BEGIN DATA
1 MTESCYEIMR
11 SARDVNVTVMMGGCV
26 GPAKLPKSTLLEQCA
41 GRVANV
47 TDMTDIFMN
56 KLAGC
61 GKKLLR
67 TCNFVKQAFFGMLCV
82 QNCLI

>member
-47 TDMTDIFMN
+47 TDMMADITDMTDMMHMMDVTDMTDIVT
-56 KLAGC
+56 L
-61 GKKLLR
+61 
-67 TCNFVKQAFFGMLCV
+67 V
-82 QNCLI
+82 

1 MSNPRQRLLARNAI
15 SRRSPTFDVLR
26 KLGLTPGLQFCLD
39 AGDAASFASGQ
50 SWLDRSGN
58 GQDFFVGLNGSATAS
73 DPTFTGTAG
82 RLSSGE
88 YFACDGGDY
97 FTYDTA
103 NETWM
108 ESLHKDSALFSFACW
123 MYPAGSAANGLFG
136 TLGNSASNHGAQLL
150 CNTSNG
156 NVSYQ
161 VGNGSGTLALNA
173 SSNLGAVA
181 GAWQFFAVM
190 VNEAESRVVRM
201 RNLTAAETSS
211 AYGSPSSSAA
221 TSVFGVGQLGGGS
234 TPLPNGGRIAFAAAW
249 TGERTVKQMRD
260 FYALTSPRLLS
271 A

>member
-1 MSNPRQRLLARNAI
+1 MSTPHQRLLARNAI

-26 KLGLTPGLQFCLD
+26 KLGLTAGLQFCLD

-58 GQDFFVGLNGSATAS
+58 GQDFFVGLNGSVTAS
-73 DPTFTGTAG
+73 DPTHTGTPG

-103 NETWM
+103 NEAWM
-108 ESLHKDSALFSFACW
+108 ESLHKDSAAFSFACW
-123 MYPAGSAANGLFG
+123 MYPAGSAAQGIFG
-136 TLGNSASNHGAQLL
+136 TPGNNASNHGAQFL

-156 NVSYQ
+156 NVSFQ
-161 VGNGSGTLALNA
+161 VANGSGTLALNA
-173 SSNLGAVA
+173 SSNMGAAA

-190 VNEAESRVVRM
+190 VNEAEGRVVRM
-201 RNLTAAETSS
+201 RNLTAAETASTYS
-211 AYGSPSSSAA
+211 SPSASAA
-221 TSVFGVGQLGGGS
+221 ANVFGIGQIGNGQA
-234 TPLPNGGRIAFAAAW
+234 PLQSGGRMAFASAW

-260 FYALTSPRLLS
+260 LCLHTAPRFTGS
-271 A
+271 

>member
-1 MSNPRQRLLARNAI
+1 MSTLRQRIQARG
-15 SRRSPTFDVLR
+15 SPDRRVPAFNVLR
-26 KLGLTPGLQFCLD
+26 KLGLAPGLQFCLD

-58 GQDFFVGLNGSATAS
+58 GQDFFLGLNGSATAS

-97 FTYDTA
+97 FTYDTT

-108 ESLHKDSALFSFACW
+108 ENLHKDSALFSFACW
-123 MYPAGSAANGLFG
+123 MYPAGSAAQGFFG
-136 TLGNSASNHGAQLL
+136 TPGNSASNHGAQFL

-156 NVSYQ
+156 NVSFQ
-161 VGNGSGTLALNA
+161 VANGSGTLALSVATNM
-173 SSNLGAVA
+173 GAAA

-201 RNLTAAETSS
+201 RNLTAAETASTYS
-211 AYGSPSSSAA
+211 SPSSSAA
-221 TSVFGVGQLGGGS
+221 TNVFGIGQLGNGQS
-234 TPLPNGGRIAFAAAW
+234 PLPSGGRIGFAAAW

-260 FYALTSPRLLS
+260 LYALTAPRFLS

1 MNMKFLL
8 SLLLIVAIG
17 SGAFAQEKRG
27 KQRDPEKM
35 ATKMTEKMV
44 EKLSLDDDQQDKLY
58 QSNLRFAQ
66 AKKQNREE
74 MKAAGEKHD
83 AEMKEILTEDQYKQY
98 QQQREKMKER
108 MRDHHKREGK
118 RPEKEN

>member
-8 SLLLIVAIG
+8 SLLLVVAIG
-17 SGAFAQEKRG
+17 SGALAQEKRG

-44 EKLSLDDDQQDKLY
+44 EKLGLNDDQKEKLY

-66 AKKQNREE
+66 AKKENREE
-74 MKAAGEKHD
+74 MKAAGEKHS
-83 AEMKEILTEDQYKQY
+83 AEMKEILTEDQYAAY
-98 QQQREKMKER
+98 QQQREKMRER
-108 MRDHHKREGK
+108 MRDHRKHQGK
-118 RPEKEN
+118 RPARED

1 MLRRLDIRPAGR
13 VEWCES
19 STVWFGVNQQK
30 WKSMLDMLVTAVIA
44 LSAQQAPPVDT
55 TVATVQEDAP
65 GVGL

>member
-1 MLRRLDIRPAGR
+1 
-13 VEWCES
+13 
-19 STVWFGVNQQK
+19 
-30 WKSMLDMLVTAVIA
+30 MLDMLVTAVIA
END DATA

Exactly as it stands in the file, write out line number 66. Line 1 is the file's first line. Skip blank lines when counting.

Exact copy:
+156 NVSFQ